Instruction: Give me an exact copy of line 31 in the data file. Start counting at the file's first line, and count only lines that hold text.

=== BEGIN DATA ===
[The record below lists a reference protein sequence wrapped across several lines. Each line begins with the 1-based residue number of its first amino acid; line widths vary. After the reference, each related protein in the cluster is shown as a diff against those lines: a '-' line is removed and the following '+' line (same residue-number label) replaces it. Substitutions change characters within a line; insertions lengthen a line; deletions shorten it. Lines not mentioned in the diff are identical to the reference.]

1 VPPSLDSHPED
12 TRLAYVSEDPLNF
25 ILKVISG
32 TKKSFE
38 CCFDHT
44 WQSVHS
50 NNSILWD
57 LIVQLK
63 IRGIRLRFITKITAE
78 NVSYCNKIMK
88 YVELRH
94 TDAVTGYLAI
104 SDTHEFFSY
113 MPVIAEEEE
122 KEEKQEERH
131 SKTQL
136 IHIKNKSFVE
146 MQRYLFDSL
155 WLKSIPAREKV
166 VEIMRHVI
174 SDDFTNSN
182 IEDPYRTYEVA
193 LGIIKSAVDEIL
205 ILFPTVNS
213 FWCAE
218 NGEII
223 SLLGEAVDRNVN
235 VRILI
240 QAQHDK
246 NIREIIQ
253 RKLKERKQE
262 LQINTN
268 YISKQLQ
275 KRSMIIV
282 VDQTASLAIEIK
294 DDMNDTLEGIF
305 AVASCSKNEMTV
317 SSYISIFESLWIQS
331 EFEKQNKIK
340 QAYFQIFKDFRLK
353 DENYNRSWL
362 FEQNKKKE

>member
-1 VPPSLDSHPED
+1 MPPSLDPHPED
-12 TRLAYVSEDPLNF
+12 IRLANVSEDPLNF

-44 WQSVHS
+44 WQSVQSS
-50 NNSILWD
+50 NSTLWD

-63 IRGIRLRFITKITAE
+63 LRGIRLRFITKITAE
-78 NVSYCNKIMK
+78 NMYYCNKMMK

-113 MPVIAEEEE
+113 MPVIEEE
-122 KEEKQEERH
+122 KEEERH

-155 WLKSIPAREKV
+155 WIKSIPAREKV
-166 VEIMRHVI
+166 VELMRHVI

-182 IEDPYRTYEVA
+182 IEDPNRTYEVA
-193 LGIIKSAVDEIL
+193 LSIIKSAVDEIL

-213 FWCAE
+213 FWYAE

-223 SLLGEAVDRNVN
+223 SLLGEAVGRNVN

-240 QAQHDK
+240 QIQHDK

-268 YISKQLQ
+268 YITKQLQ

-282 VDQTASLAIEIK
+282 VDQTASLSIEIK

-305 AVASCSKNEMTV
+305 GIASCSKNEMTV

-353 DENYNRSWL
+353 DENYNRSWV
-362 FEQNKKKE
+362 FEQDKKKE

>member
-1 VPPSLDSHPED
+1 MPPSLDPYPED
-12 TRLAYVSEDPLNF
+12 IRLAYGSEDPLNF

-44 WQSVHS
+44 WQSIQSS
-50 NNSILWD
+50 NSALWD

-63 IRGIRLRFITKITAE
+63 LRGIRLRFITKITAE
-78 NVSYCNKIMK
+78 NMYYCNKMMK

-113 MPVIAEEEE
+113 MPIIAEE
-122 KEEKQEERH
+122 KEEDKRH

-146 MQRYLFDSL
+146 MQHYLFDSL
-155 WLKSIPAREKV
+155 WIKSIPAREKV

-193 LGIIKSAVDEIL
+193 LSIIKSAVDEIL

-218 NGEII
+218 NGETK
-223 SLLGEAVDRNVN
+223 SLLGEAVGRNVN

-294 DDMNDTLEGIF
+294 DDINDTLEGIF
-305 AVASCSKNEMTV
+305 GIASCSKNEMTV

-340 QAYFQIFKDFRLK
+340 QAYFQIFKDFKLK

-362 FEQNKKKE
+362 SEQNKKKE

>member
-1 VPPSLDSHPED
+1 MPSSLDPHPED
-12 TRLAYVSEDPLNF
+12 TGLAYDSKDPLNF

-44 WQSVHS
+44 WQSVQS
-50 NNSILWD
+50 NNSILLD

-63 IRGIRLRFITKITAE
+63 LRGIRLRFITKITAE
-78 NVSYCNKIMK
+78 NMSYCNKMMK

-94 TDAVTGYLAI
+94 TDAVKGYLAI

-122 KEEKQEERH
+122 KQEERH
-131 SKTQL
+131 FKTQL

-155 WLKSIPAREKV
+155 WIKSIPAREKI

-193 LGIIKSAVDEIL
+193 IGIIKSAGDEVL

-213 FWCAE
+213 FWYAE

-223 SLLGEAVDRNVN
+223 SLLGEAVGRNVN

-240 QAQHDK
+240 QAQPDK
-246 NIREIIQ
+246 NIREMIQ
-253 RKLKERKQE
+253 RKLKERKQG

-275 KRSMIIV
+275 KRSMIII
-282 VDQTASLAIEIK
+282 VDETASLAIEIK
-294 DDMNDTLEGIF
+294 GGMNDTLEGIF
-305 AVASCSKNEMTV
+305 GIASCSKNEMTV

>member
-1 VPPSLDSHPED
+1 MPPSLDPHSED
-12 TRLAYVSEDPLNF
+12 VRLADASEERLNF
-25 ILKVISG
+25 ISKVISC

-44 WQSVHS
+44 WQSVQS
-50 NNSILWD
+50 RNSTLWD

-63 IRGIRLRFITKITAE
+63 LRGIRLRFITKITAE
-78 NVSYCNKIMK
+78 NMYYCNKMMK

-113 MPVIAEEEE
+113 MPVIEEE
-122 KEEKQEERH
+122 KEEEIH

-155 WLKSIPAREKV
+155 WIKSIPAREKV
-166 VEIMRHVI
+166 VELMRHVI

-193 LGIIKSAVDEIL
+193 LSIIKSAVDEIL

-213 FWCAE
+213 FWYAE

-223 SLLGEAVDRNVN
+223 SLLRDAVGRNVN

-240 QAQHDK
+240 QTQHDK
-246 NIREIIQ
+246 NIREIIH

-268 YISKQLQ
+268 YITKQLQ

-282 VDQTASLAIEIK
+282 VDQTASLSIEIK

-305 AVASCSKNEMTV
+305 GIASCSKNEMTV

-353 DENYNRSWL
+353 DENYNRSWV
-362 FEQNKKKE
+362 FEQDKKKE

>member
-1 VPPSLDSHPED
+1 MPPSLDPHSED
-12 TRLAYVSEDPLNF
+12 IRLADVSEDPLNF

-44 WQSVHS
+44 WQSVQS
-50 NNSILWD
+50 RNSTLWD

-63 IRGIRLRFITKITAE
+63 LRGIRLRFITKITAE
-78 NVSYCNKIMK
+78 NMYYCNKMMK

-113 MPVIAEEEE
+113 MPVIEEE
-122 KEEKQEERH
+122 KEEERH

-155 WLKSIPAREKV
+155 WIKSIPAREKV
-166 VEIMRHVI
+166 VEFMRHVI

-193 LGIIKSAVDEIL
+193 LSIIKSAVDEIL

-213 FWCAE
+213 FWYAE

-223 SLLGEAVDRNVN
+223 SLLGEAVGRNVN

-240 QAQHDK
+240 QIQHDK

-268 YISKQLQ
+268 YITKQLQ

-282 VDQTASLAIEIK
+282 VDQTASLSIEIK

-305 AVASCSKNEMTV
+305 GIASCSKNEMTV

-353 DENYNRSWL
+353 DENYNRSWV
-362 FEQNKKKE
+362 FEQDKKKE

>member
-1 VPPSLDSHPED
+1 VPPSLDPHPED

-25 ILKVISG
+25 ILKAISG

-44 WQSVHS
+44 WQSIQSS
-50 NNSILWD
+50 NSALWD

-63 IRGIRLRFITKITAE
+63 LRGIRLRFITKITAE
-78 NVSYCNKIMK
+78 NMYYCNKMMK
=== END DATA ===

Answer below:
246 NIREIIQ